- The Washington Times - Saturday, December 6, 2003

Venezuelans in the millions defied implicit government threats and signed a petition calling for a presidential recall referendum. President Hugo Chavez had ominously warned Venezuelans that their signatures for a recall would be recorded and remembered. Government billboards announced: “Your vote is secret, your signature is not,” noting that voting is anonymous, while petition signing is not. Signers were even required to leave their fingerprints.

Opposition leaders have said about 3.6 million signatures were collected, comfortably exceeding the 2.4 million constitutionally necessary to hold a recall vote. The Organization of American States (OAS) and the Carter Center have upheld the legitimacy of the petition, in response to Mr. Chavez’s allegations of “mega-fraud.” Venezuela’s Electoral Board must now verify the authenticity of each signature, a process that could take weeks. Polls show Mr. Chavez would likely lose a recall vote next year.

Mr. Chavez’s grudging willingness to allow a recall petition has allowed Venezuela to gain some stability, and the effort is empowering the electorate. But the situation remains dangerous because of the volatile tendencies of both the Chavez government and the opposition.

Mr. Chavez fell precipitously from grace last year, after his alleged supporters fired on and killed protesters opposed to his government. Then, the opposition mounted a clumsy and short-lived coup in April 2002, and subsequently killed some protesters opposed to the coup. Mr. Chavez was then reinstated, and the opposition mounted a months-long strike, which the government responded to with excessive force.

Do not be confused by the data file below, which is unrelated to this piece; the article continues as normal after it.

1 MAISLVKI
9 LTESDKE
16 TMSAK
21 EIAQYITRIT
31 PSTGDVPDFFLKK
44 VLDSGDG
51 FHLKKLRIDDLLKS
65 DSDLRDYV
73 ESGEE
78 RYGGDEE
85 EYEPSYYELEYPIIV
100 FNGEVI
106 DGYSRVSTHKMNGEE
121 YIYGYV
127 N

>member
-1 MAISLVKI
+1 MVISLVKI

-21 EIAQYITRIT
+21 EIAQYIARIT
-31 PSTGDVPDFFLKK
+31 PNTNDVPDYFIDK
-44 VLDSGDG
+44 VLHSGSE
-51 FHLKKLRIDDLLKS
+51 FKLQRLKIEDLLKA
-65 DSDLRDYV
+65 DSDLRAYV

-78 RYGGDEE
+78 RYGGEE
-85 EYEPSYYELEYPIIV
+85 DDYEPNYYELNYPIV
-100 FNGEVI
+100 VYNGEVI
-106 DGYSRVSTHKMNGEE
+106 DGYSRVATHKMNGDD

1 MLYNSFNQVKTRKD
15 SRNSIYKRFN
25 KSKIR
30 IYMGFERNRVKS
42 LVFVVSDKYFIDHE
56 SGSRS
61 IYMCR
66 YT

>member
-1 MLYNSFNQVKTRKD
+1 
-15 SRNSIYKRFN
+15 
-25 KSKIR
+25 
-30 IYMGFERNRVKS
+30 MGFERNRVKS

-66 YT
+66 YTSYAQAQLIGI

The fact that the petition drive was held peacefully and didn’t lead to street violence are positive signs, but not guarantees of future stability. To a large degree, international pressure and popular demand for political maturity is forcing the Chavez government and the opposition to evolve. Venezuela’s security depends on this evolution.

The political turbulence of the past years appears to have raised Venezuelan expectations for responsible government. If the opposition is successful in wresting political power from the Chavez government, it must act quickly to form a coherent political agenda. If Mr. Chavez hangs on to power, his immediate task would be to unify a highly polarized country — a task for which he has demonstrated little affinity.

Given Venezuela’s sizable oil exports to the United States, its future stability is very much in U.S. interests. The Bush administration has wisely devolved the handling of Venezuelan political crises to the OAS and NGOs, at least in the post-coup period. This has neutralized Mr. Chavez’s ability to bolster his popularity with claims of Yankee meddling. Through its considerable clout in the OAS, the United States should continue to push for an orderly and constitutional resolution. It is this push that has largely guaranteed the right of courageous Venezuelans to exercise their constitutional rights.


Copyright © 2018 The Washington Times, LLC. Click here for reprint permission.

The Washington Times Comment Policy

The Washington Times welcomes your comments on Spot.im, our third-party provider. Please read our Comment Policy before commenting.

 

Click to Read More and View Comments

Click to Hide